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3 of 6 people found the following review helpful
5.0 out of 5 stars Great Background Book, April 27, 2008
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This review is from: The New Concise History of the Crusades (Critical Issues in World and International History) (Paperback)
A great place to begin your study of the crusades. Very accurate and still readable by the new student. The book is relatively short for books on the crusades, only 300 pages - and is an easy read.
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2 of 6 people found the following review helpful
3.0 out of 5 stars Fine for Highschool or Freshman History, March 5, 2013
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This review is from: The New Concise History of the Crusades (Critical Issues in World and International History) (Paperback)
An easy enough read and a good quick facts-straight reference for those new to the subject. For those more knowleadgeable will read as dumbed down but still good quick reference. Author's discussion of relevance of Crusades and times to the present intelligent and gives pause for thought.
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8 of 22 people found the following review helpful
5.0 out of 5 stars A study of Church and State, November 22, 2006
By 
Chares G. Muhle (Anaheim, CA United States) - See all my reviews
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This review is from: The New Concise History of the Crusades (Critical Issues in World and International History) (Paperback)
I decided to read T. Madden's book because it hinted at helping me understand today's middle east mindsets that got shaped, partially, by hundreds of years of crusades. Read killing, looting, oppression, interference, injustice and sometimes heroism by both sides.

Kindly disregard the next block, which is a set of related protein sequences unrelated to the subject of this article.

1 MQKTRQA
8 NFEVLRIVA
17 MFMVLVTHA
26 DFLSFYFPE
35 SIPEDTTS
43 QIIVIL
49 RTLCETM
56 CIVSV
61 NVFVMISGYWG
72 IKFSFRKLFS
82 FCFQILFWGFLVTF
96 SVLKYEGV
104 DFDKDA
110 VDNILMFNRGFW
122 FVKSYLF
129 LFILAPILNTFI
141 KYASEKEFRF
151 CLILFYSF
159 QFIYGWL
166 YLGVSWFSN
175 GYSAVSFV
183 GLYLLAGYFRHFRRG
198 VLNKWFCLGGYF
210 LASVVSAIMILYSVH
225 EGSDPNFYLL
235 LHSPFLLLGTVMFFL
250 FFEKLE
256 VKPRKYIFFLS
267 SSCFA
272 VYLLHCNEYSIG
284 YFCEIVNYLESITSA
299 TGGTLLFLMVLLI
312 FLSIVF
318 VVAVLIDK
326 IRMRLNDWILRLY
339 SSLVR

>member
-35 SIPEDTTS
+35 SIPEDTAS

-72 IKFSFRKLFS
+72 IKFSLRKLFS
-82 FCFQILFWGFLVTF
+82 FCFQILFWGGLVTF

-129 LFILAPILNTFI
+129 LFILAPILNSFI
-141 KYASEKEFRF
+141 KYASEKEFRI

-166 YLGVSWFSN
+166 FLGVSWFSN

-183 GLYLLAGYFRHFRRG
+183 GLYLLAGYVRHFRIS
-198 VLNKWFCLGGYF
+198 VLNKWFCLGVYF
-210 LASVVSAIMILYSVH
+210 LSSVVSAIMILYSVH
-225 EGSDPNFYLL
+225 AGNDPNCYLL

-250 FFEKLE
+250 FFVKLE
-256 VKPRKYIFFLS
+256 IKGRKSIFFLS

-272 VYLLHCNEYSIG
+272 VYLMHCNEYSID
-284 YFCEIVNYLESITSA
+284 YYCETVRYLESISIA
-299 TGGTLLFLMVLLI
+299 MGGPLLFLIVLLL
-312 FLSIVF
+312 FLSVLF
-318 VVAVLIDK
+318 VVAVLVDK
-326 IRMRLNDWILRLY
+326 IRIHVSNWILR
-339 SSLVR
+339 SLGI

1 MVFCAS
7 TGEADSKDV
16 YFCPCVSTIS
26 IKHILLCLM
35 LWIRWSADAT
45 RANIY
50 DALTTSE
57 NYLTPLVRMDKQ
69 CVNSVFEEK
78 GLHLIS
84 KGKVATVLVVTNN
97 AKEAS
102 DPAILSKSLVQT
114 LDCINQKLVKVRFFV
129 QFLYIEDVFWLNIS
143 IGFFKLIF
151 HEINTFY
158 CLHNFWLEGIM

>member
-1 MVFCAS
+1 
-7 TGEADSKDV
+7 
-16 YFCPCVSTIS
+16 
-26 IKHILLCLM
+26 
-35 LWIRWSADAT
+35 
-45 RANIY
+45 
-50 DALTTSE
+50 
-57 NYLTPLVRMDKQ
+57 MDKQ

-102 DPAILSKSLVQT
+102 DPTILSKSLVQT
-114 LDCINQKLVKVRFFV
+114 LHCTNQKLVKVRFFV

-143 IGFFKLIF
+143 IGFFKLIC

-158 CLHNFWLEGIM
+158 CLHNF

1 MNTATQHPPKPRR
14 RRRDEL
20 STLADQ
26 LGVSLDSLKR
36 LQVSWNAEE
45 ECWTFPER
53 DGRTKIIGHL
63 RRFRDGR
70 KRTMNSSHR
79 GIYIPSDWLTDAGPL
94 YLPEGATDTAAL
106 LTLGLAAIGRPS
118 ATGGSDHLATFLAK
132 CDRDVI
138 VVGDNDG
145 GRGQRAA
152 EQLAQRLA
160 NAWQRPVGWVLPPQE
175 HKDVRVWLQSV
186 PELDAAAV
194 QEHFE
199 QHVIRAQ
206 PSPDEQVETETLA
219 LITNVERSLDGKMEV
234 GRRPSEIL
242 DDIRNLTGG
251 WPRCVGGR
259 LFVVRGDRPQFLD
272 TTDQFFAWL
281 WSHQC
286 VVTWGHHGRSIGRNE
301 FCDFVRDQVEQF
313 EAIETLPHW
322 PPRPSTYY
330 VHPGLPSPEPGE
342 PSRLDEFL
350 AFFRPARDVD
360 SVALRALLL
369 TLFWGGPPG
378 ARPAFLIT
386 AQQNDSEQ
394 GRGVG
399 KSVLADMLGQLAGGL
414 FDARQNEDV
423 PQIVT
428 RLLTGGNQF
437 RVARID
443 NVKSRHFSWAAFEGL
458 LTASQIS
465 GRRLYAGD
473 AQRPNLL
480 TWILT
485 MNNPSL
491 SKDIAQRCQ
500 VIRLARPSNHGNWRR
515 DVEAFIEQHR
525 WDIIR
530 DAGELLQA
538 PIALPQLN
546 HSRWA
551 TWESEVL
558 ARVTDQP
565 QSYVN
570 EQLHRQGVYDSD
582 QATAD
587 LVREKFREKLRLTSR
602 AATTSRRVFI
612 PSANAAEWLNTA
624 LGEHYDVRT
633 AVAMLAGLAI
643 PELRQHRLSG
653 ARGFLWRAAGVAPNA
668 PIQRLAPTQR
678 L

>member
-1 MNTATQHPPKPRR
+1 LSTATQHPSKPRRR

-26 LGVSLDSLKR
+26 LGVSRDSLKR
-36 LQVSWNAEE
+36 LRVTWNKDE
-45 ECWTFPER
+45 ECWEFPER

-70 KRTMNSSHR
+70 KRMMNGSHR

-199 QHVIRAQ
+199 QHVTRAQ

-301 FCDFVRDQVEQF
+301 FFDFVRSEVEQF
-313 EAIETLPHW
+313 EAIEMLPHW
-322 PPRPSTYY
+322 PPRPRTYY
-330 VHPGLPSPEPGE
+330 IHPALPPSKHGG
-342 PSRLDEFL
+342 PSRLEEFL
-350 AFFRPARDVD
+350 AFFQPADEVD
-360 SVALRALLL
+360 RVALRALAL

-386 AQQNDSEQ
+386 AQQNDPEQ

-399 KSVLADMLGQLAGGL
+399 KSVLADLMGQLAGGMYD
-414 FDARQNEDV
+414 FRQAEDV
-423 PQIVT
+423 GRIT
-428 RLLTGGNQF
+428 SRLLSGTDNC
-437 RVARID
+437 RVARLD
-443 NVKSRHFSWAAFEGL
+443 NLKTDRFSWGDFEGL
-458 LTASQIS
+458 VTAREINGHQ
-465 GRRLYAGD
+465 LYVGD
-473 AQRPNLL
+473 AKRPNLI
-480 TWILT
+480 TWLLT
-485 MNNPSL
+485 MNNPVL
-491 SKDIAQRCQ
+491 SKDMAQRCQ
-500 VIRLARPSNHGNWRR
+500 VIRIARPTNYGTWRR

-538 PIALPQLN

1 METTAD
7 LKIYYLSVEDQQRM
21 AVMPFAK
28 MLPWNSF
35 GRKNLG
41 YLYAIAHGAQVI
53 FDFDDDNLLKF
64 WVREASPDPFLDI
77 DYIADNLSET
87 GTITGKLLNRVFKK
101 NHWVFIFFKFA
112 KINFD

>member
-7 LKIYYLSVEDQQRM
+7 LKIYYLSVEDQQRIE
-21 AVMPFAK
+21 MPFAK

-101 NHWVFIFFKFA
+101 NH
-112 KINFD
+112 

Well the crusades DID affect the extant mid-east mindsets that today puzzle many in the west. But to understand the connection, we need, first, to step back and absorb the culture of Europe circa1200.

To illustrate how important context is, let us look at some practices that were acceptable in our own country in only the last two hundred and thirty years.

If a man stole a horse, he could expect to be shot. Women couldn't vote. Land was routinely grabbed from the native populace without compensation. Illegitimate children were a disgrace. Women doctors? Unheard of. Clerical abuse? Denied. Sweatshops? Necessary. Slavery? Required.

Thankfully, these practices are no longer considered acceptable and now most of us feel uncomfortable explaining them to our children.

Let's jump to the Europe of the 13th century. Hundreds of kingdoms and fiefdoms large and small each with a "noble" authority. Some ambitious, some enlightened, some cruel, some ruthless. Sprinkle in royal marriages to consolidate power. Create a wide gap between the rich and poor. Blend in a minority of idealistic aristocrats who believe honor and bravery are essential to their knighthood calling.

Now superimpose over this set an all powerful dogmatic influence that rules the rulers and you have the Holy Roman Empire live. With carrot and stick (read grace and excommunication), starting with Pope Urban II in 1906, one pope after another urged the powerful of Europe to rescue the Holy Land near Jerusalem from Muslim control. The (largely Catholic) powerful saluted, assembled men, arms, ships and invoked the support of God Himself to war against the infidels.

Many of these campaigns got sidetracked and settled for other destinations like Egypt, Turkey, Constantinople, Damascus, Tunis,

Antioch, the list is endless. Pillaging the countryside as they marched or looting the captured cities -all in the name of God- was "acceptable".

If their motivation evaporated, there was always another Pope to reinvigorate the call, from the first crusade in 1095 to the fifth in 1218 until the crusade of Maximallian in 1518.